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Is it possible to cast a variable using a different variable instead of using the name of a class?

Here is functioning code:

Object five = new Integer(5);
int six = (Integer) five + 1;

I would love to replace that second line with

int six = five + 1;

but I can't, so could i do something like one of these alternatives:

int six = (foo) five + 1;
int six = foo(five) + 1;
int six = foo.cast(five) + 1;


why i want to do this
I have a Map with keys of a custom enum, and with values of type String, Integer, Double, etc.

I would like to perform class-specific operations on map entry values without hard-coding the cast class.


enum keyEnum { height, color; }

public static void main(String[] args) {
    Map<keyEnum, Object> map= new HashMap();
    String value1 = "red";
    Double value2 = 3.2;
    map.put(keyEnum.color, value1);
    map.put(keyEnum.height, value2);

    double x = (Double) map.get(keyEnum.height) + 10.5;

I would really like to avoid having to hard-code that (Double) in the last line. Have found no solutions so far, only indications that it might not be possible.

I'm using this setup for a program that needs to write and read and write large csv files. I would like a way for Java to automatically cast variables appropriately so I don't have to remember or code the class of every column type.

I have an enum of all the column titles which i use as keys for maps that store the column's variables. This is to avoid hard-coding the array index for each column (after row.split(",")) which is a maintenance nightmare. I'm open to better approaches to this

share|improve this question
Java is a strongly typed language. – Sotirios Delimanolis Jan 20 '14 at 21:58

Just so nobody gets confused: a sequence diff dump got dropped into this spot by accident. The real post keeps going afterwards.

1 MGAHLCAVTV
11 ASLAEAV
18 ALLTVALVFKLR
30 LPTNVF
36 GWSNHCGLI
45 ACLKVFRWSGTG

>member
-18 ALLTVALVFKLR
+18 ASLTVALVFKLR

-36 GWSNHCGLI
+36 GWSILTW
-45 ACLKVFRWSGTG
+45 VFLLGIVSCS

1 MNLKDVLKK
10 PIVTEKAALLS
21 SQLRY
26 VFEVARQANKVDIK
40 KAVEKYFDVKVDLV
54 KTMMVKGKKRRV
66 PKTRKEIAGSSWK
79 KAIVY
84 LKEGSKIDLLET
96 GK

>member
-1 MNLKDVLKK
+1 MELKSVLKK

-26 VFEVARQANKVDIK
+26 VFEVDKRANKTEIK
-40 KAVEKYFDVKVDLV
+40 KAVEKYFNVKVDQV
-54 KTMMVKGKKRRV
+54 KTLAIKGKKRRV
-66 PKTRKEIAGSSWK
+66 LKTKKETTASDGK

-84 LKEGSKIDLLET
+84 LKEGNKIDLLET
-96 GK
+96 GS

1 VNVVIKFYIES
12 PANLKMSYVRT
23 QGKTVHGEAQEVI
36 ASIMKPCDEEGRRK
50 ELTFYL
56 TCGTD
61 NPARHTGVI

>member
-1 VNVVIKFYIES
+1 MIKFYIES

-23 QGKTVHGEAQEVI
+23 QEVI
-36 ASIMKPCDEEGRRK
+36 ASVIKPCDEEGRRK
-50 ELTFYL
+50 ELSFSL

why doesn't java allow int six = five.getClass().cast(five) + 1;? – stuart Jan 20 '14 at 23:07

2 Answers 2

You are not using Java as it was intended so it's going to be slow, unsafe and ugly. What you should do is

class MyType { double height; String color; }

public static void main(String[] args) {
    MyType mt = new MyType();
    mt.color = "red";
    mt.height = 3.2;

    double x = mt.height;

    // to iterate over the fields
    for(Field field: MyType.class.getDeclaredFields()) {
        System.out.println(field.getName() + "= "+ field.get(mt));

This will be much safer with compile time checks, use less code and it will use far less memory and CPU.

share|improve this answer
but i want to use enum to specify column order in only one spot in the code. and to loop through all the columns (without building extra structures and then having to change each of their internal column orders and make sure they all match). i want the code to read csv file and figure out which column goes with which variable. i want to be able to add/remove/move columns by changing code in one spot, not having to change code for each header output, data output, and data input. for several file structures, each. using enum allows this. – stuart Jan 20 '14 at 22:22
@stuart It does but it will make all your other code painful. I would use reflections if you want to iterate over the fields. My MyType class is defined in one place too. – Peter Lawrey Jan 20 '14 at 22:23
in order to detect column name/position in csv file, i think with MyType i need two extra index variables per column variable (input and output for when i need to change ordering). i have 55 columns. and then i'll change the name of the column, but forget to change the name of the column's index variables, and get confused. with enum, i can add int in_i and int out_i index variables that will be unique per enum value. can you help me understand how enum could be more painful? so far is considerably less painful but i am new to this. – stuart Jan 20 '14 at 22:43
@stuart You only need one map of field name to column id. You don't have to store this in every record/row. – Peter Lawrey Jan 21 '14 at 9:44

Store the classtype in a variable, and leverage the cast method.

Class<T> cls and cls.cast()

share|improve this answer
for this to work, cls needs to be defined already knowing the cast-to class. but i want each column variable to access cls that will allow it to be casted without knowing the column class in advance – stuart Jan 20 '14 at 23:02

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